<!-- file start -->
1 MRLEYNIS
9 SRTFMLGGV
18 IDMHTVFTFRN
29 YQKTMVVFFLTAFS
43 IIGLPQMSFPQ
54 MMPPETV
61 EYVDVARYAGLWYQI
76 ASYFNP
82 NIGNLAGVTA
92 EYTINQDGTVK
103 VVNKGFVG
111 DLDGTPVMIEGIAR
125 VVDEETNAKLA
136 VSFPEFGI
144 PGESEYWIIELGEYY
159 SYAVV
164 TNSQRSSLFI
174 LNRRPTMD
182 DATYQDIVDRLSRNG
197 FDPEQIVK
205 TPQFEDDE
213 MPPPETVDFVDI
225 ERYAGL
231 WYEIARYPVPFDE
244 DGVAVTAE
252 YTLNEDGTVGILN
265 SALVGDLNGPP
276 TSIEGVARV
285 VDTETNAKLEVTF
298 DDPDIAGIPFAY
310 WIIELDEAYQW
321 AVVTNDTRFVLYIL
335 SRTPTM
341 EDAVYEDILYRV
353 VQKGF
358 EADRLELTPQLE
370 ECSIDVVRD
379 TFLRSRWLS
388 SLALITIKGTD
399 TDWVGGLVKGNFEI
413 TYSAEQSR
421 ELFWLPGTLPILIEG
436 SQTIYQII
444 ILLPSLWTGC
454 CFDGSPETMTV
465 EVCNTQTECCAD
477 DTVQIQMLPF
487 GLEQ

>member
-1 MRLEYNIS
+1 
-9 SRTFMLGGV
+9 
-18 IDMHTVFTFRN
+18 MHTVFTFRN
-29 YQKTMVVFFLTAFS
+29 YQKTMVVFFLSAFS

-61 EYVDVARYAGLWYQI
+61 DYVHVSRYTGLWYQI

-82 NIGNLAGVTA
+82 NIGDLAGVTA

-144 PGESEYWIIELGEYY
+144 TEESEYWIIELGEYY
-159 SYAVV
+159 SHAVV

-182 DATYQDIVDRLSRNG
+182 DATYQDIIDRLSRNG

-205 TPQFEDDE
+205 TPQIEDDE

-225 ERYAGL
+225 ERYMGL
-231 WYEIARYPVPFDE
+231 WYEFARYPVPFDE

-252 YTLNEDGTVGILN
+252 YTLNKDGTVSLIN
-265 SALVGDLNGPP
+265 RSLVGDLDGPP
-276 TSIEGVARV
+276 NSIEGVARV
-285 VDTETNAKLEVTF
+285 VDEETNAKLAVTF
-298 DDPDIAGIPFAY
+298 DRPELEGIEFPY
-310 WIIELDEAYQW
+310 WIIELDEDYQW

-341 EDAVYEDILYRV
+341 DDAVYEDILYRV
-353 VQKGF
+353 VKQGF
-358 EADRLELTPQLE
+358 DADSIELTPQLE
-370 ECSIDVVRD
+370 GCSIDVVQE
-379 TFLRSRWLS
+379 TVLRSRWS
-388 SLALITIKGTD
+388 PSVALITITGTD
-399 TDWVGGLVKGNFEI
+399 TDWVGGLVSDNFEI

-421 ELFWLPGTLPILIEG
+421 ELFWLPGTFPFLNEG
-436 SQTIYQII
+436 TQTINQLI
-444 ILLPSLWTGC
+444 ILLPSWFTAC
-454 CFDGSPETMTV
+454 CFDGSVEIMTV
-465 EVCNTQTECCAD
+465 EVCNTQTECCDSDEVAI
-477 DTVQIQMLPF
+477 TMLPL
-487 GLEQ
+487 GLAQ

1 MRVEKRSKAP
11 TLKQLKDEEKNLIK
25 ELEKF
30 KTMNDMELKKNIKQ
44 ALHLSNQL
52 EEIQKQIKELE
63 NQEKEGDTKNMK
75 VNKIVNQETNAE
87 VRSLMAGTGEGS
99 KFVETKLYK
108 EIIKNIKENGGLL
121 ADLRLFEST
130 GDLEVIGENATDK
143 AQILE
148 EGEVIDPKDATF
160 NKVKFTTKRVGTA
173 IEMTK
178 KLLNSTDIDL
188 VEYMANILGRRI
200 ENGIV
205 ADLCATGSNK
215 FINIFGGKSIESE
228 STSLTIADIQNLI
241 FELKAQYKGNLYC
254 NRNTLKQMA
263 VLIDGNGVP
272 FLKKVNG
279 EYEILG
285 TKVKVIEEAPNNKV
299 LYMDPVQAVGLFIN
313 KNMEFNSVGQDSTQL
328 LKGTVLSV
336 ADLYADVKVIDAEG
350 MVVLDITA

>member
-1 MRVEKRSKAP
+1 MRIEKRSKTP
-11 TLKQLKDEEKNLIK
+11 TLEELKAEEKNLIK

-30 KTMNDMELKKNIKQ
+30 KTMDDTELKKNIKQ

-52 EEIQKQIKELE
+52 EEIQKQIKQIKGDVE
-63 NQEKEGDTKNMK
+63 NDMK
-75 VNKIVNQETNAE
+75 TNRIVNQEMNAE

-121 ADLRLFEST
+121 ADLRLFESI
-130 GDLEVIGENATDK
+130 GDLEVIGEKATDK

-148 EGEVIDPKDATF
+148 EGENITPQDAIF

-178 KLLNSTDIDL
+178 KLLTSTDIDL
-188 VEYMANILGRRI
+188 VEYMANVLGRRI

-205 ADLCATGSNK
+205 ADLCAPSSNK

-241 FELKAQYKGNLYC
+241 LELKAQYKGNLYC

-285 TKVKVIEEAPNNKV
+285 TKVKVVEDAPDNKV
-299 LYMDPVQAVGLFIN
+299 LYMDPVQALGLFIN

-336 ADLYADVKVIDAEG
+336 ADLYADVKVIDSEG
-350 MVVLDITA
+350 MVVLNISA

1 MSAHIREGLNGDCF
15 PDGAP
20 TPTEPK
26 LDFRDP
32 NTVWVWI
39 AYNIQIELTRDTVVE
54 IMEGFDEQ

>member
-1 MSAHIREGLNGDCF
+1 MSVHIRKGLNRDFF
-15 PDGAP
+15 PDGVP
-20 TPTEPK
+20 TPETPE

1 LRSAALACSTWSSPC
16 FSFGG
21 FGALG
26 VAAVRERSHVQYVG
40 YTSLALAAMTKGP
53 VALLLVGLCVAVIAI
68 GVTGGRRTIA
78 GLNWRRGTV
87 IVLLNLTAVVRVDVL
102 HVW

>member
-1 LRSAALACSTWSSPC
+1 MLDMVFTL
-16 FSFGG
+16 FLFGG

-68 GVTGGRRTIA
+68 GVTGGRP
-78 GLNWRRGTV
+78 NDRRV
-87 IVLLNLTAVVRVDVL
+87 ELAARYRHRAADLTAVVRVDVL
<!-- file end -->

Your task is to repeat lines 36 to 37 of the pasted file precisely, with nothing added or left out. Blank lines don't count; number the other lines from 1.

358 EADRLELTPQLE
370 ECSIDVVRD